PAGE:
State Department Approves $100 Million Deal for Taiwan Missile Upgrades

The sale would improve Taiwan's Patriot missile defense systems

On Monday, the State Department approved a potential $100 million arms sale to Taiwan to improve the island’s Patriot missile defense systems.

The Pentagon’s Defense Security Cooperation Agency said the sale includes engineering support meant to “sustain, maintain, and improve” Taiwan’s Patriot systems. The primary contractors for the deal are Lockheed Martin and Raytheon, the former employer of Secretary of Defense Lloyd Austin.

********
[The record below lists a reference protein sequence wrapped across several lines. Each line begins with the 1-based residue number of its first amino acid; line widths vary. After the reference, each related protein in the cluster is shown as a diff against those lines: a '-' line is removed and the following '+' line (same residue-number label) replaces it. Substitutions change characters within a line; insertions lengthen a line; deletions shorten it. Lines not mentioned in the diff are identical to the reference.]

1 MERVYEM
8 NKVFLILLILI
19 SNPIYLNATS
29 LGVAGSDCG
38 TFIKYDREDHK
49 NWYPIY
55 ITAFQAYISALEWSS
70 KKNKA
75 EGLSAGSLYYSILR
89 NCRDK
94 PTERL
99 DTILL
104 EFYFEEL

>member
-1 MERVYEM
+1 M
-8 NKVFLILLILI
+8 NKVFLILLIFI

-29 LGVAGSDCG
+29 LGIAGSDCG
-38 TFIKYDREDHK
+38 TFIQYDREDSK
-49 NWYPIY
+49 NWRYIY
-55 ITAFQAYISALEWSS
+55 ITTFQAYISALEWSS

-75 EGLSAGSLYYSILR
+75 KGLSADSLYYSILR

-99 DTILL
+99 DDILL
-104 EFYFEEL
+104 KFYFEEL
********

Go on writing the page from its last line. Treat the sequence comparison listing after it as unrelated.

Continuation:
The approval comes as the US has been taking steps to increase ties with Taiwan as part of its strategy to counter China. Arming Taiwan is popular in Washington. Two bills were introduced by Republicans in Congress last year that would give the island billions in military aid each year.

The US has sold weapons to Taiwan since Washington and Taipei severed formal diplomatic ties in 1979. But the US and Taiwan have increased military cooperation in different ways in recent years. In October, Taipei acknowledged the presence of US troops on the island for the first time in decades, an admission meant to send a message to China.

Author: Dave DeCamp

Dave DeCamp is the news editor of, follow him on Twitter @decampdave.